Trying this, the experiment was shipped to production. Things went well until the next day. Sometime overnight the page that caused the segfaults was hit, and the operational dashboards recorded the cluster going down and rebooting. At least this confirmed that the Redcarpet extensions were not at fault.
Playing around with things, a page was found out of sheer luck that could cause the app to segfault repeatedly. Visiting this page once did not cause the server to crash or the response to 500, but refreshing the page multiple times did cause the server to crash. Since this app was running multiple threads in the local development and production environments to answer requests in parallel, it is possible that there was a shared Redcarpet data structure that was getting clobbered by multiple threads writing to it at the same time. This is actually a recurring issue according to the community:
Discussing the issue more with my larger team of developers, there was the idea of removing any sort of cross-thread sharing of Redcarpet’s configuration object. One of the other developers shipped a PR which gave each thread its own Redcarpet configuration object, but this did not end up fixing the problem.
Building on top of this developer’s work, I knew that it was possible for the Redcarpet renderer to be called recursively based on the nature of the Liquid and Markdown content files. As described earlier, it is possible for one content file to
include another content file. As we saw in the examples earlier in this article, when a content file is being rendered, the rendering pauses on that content file and descends into the included file to render it, then returns to where it left off in the original content file. This behaviour is exactly like the depth-first search algorithm from graph theory.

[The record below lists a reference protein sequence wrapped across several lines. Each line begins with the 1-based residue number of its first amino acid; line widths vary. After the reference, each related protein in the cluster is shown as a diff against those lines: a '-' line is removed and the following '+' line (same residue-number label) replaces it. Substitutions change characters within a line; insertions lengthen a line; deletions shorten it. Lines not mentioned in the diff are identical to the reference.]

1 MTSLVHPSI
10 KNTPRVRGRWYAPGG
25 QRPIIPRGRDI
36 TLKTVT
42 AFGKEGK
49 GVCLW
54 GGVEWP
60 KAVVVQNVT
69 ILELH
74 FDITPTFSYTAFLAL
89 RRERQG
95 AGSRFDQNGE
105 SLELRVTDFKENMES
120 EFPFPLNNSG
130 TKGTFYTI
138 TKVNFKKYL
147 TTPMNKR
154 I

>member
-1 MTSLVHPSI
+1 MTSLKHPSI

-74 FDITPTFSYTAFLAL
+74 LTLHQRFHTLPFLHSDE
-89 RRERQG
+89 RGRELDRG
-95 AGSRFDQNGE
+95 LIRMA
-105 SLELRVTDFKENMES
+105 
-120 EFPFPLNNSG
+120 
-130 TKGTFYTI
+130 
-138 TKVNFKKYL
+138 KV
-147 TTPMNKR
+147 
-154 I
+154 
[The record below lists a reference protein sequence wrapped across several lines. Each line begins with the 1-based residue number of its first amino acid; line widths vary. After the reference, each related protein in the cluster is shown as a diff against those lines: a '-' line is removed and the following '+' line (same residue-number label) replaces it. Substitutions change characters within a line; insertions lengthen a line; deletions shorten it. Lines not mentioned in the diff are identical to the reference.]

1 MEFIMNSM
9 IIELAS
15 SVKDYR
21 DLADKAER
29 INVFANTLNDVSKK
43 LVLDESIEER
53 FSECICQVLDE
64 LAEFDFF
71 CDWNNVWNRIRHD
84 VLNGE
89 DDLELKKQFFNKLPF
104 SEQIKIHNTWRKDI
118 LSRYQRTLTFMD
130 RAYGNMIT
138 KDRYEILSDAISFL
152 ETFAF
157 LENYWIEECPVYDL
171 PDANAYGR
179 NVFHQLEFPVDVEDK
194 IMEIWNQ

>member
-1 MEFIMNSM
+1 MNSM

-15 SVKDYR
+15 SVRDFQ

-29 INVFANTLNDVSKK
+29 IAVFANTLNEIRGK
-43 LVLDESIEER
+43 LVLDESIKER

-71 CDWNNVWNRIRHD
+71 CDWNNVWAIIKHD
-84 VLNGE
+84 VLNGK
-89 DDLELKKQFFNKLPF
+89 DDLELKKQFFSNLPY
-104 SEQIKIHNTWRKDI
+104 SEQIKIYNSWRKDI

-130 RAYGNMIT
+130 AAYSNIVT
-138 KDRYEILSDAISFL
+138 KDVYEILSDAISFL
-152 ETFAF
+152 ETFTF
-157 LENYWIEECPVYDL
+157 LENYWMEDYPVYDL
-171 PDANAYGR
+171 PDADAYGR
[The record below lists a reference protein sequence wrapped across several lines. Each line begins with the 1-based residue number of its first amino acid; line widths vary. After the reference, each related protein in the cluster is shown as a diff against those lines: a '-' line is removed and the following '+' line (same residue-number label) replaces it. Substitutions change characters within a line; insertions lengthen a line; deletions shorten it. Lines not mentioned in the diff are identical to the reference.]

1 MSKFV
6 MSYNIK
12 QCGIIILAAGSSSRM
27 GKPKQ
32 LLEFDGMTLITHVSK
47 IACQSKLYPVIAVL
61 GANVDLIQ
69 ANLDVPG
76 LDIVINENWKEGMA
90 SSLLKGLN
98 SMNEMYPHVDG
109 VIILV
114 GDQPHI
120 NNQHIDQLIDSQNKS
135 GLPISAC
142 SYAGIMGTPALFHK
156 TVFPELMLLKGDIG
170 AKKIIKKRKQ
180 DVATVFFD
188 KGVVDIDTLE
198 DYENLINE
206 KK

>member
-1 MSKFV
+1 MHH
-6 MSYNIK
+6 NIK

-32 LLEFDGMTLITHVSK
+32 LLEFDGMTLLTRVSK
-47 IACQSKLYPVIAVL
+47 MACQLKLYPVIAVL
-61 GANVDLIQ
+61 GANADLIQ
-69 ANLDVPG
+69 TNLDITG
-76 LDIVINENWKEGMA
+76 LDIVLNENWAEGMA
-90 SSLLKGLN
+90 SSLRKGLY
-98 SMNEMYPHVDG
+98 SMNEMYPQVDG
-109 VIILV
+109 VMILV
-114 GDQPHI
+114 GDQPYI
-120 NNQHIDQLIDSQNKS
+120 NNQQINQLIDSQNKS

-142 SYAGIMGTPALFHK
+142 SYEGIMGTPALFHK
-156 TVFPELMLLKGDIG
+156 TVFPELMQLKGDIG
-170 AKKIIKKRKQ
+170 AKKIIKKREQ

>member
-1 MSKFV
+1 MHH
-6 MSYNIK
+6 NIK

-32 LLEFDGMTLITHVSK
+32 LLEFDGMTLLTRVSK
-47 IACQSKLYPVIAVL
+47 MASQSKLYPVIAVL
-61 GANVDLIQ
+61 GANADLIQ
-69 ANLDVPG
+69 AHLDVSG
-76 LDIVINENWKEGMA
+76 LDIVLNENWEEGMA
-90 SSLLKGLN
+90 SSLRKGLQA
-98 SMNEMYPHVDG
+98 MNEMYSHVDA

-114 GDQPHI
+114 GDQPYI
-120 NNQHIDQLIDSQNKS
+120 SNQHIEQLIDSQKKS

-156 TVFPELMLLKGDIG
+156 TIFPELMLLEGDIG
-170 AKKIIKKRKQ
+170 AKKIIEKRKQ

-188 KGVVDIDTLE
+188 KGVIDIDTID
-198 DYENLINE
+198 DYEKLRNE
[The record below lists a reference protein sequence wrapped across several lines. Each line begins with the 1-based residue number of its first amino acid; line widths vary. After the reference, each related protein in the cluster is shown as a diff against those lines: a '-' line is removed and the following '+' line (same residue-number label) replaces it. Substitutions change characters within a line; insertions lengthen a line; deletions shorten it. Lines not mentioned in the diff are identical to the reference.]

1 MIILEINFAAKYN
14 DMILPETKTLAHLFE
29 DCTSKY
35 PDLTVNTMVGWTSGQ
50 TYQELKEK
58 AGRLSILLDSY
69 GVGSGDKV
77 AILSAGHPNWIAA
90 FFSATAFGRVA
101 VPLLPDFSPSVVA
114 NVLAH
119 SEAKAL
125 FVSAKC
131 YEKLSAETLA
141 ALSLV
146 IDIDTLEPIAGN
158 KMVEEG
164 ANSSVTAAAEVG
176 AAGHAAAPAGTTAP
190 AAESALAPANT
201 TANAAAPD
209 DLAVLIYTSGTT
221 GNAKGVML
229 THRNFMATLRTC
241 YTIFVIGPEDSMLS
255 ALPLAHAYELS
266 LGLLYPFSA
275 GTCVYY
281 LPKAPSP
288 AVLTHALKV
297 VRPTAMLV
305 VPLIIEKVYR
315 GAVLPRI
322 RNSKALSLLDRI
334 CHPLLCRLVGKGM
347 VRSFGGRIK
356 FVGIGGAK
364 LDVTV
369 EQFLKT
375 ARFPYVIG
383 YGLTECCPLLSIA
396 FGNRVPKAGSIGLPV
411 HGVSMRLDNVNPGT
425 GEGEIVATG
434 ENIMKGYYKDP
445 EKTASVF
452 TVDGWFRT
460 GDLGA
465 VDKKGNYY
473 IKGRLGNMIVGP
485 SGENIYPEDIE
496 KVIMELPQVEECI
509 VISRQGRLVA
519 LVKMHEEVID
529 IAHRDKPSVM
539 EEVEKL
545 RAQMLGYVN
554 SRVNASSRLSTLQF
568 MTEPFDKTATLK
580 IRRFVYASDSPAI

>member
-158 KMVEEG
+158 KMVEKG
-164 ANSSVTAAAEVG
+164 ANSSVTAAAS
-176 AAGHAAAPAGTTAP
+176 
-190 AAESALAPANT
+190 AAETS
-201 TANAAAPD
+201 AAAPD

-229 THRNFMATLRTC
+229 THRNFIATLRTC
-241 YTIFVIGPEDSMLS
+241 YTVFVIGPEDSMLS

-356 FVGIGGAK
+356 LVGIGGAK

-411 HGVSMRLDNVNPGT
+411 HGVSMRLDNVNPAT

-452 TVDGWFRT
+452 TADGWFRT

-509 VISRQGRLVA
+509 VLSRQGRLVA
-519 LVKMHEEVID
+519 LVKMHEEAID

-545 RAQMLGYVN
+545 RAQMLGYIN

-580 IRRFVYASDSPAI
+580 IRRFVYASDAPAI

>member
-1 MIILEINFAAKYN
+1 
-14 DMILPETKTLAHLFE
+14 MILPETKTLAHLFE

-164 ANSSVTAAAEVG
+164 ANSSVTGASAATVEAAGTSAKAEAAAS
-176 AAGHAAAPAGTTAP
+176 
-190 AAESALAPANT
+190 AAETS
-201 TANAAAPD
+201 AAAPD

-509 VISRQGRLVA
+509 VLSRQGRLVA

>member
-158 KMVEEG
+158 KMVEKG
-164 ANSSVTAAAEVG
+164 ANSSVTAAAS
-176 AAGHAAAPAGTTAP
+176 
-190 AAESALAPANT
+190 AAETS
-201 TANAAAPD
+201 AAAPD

After making this breakthrough it was simple to understand what to try next. Each time Redcarpet was being called to render some Markdown, always create a new Redcarpet configuration object. This should solve the issue of multiple thread writes, as well as the recursive writes. Even though there is extra overhead with creating a new Redcarpet configuration object each time a content file is rendered, it is a reliable workaround that bypasses Redcarpet’s single-thread, single-writer limitation.
After coding and shipping this fix, it worked!
Refreshing that problematic page multiple times, no matter how many times, never crashed the app. The production servers were back to handling their original capacity and one developer was feeling very relieved.
I learned a considerable number of things from this debugging experience. Even when using battle-tested software (like Redcarpet), there may be use cases which are not exactly supported or documented to not work. Additionally, the Redcarpet library is now rarely maintained. Knowing the limitations up front can save time and frustration. One of the main reasons why this article was written was that there was no other writing about this issue and the workarounds. Hopefully it will help save time for developers in the future who run into similar issues.
It was valuable to bounce ideas off of other team members. If I had not put out my ideas and had these discussions, I would not have understood the problem as well as I did. Even the potential fix that a teammate of mine shipped but did not end up working helped me understand the problem better.
Drawing out parts of the control flow on paper to really understand how the app renders content files builds a better mental model of what actually goes on inside the app. It is one thing to have a high level overview of how different components interact with each other, but it is an entirely different level of understanding to factually know what exactly happens. This can be extended to the intricacies of the software libraries being used. In this situation, knowing the internals and behaviour of Ruby on Rails, Liquid, and Redcarpet made it a lot easier to understand what was going on.
Lastly, you always feel like a boss when you fix big, complicated problems such as this one.